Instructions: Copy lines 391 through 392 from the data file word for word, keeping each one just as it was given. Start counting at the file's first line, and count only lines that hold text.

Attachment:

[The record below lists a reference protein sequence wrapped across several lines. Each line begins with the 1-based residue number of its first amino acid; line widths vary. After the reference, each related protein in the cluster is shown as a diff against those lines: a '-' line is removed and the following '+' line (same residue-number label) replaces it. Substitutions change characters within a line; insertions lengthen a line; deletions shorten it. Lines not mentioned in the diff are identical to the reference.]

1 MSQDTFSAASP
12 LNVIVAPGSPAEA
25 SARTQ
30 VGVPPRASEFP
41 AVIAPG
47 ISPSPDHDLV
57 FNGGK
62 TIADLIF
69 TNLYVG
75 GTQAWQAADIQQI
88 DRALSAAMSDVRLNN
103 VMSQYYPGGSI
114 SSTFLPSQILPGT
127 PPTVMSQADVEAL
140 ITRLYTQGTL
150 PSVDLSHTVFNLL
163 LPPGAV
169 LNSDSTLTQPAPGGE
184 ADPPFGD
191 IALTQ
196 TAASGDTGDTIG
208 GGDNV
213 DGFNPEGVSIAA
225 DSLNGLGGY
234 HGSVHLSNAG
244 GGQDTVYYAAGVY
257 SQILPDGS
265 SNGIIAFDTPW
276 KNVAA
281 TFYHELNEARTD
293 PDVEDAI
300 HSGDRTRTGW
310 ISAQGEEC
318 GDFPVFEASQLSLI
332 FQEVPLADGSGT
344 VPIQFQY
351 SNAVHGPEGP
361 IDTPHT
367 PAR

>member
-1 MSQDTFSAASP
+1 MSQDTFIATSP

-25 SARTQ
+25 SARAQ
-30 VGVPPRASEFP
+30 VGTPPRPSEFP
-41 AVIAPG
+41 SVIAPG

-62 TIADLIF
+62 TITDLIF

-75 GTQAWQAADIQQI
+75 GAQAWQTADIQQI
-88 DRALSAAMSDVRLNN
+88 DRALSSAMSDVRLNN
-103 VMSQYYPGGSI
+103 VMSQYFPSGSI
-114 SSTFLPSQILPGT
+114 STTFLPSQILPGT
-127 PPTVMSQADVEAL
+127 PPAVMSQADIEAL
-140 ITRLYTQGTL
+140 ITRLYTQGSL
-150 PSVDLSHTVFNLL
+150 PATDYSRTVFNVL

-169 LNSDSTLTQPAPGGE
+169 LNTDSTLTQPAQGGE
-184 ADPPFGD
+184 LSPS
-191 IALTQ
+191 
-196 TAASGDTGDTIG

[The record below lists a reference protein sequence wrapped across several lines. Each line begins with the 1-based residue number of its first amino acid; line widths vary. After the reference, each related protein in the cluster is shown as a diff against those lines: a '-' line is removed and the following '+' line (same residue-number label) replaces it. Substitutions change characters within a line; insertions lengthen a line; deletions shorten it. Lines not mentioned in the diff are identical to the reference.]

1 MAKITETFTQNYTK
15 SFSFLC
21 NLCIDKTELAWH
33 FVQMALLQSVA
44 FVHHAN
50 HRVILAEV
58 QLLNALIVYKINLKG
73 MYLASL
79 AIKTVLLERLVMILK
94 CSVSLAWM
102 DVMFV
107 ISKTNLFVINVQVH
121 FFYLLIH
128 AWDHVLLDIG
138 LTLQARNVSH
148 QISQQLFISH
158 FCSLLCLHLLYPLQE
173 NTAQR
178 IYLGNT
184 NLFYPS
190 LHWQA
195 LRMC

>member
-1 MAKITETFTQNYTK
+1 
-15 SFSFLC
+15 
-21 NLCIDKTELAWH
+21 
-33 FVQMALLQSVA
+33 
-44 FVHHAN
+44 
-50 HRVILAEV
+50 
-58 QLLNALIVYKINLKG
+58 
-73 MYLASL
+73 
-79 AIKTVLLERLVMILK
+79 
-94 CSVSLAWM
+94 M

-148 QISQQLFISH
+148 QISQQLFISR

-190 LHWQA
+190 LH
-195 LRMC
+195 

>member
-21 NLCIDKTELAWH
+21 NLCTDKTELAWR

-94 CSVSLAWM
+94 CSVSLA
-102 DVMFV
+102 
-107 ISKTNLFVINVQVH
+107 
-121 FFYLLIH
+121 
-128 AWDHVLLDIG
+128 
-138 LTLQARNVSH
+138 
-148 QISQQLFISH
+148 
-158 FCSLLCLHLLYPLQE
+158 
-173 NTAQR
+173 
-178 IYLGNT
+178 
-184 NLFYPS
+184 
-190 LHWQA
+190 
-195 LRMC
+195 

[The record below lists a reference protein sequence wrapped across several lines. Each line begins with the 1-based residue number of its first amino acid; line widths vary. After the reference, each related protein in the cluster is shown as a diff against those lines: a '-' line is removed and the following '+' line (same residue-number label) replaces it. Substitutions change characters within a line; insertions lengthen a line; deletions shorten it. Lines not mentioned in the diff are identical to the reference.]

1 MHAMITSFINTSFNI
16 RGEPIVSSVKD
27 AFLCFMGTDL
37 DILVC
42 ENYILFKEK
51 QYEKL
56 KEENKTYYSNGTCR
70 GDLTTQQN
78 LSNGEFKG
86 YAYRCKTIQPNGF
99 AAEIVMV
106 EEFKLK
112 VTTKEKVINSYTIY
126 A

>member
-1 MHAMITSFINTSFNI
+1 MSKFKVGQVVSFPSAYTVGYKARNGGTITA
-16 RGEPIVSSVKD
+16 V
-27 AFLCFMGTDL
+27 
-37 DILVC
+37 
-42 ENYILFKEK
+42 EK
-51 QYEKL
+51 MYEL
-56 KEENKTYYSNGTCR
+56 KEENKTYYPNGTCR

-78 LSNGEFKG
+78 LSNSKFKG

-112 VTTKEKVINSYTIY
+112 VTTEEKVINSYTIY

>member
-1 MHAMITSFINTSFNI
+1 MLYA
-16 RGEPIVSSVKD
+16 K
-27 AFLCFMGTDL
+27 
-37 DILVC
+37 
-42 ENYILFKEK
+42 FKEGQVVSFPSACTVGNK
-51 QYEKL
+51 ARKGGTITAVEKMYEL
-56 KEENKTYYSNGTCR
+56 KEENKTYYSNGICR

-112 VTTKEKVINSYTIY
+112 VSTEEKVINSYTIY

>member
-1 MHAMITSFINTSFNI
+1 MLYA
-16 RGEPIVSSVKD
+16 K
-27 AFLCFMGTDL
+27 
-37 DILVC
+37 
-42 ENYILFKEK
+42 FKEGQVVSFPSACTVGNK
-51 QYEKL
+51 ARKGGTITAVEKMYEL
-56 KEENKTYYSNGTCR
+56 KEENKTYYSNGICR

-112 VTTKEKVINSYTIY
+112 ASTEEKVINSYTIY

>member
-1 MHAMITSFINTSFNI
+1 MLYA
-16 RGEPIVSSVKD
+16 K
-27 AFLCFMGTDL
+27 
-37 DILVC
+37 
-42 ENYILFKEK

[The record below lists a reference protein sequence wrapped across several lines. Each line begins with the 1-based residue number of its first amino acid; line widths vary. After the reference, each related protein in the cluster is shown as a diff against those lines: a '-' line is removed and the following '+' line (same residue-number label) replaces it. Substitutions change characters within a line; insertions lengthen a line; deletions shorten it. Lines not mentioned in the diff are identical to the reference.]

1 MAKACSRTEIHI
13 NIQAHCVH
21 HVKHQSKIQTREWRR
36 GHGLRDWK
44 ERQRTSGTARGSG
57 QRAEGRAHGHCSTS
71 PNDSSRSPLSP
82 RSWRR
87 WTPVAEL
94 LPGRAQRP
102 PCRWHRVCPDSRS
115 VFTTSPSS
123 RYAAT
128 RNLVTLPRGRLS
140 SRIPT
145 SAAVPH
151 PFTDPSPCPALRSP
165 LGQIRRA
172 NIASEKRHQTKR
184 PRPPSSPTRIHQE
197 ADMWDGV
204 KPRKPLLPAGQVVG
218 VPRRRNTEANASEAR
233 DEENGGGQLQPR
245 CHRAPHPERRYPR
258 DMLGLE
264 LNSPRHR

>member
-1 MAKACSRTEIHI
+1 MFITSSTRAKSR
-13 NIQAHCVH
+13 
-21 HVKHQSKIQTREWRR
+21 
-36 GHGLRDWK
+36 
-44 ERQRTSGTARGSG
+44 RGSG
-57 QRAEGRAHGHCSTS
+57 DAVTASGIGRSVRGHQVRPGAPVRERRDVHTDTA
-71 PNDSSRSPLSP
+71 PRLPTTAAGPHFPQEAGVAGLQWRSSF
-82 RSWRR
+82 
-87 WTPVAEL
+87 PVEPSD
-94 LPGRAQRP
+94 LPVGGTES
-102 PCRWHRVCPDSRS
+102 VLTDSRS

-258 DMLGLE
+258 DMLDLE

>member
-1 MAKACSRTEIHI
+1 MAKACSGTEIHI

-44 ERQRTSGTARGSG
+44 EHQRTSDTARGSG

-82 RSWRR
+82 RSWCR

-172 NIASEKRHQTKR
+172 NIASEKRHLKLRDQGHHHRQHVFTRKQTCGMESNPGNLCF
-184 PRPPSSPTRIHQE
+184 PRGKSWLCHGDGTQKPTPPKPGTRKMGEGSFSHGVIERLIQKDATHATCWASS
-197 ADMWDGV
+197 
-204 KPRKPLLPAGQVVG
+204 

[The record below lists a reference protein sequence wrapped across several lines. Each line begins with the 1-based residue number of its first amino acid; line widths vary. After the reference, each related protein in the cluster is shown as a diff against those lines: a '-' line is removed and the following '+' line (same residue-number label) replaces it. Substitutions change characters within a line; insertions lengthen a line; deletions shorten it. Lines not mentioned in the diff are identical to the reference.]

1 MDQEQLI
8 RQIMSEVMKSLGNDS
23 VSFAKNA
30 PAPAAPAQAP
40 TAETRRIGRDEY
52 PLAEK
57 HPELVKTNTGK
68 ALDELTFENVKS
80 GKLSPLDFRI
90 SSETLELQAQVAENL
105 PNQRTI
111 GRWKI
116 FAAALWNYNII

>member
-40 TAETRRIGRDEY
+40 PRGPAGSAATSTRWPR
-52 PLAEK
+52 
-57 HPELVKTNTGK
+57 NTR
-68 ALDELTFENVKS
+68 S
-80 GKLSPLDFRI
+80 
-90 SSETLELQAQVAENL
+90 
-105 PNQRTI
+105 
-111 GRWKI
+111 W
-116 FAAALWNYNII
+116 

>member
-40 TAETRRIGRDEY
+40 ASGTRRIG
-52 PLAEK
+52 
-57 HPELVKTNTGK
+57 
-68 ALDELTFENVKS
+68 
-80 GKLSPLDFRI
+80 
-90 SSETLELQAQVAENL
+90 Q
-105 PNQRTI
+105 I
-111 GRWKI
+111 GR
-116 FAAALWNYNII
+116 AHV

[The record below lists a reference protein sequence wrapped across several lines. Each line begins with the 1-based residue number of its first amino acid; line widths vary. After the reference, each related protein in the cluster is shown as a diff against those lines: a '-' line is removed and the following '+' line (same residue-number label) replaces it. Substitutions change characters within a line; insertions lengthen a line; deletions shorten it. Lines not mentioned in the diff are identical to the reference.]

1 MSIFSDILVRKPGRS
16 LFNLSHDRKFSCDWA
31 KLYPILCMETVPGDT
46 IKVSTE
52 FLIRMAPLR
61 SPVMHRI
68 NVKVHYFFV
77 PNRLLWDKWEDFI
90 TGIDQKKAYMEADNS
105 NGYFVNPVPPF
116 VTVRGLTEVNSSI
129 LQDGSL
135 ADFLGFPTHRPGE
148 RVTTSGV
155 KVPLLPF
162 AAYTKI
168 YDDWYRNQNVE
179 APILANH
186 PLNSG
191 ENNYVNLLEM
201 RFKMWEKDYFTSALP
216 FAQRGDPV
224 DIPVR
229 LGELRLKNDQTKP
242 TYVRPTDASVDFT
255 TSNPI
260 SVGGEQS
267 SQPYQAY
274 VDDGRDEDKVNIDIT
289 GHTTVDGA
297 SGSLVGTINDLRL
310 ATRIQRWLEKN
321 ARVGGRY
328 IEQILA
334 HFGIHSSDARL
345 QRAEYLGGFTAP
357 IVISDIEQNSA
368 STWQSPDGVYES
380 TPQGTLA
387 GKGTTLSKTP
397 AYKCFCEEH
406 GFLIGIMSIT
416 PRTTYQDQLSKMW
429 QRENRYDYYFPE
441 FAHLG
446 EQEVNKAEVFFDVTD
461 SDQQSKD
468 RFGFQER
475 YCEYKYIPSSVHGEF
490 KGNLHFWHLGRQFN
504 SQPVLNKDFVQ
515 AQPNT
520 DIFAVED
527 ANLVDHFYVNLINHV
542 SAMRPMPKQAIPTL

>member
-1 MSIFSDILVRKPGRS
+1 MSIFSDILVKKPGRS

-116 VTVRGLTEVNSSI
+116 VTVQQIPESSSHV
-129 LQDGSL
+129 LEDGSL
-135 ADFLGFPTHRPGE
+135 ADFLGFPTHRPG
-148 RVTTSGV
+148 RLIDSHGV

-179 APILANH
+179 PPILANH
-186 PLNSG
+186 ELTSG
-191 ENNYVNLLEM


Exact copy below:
397 AYKCFCEEH
406 GFLIGIMSIT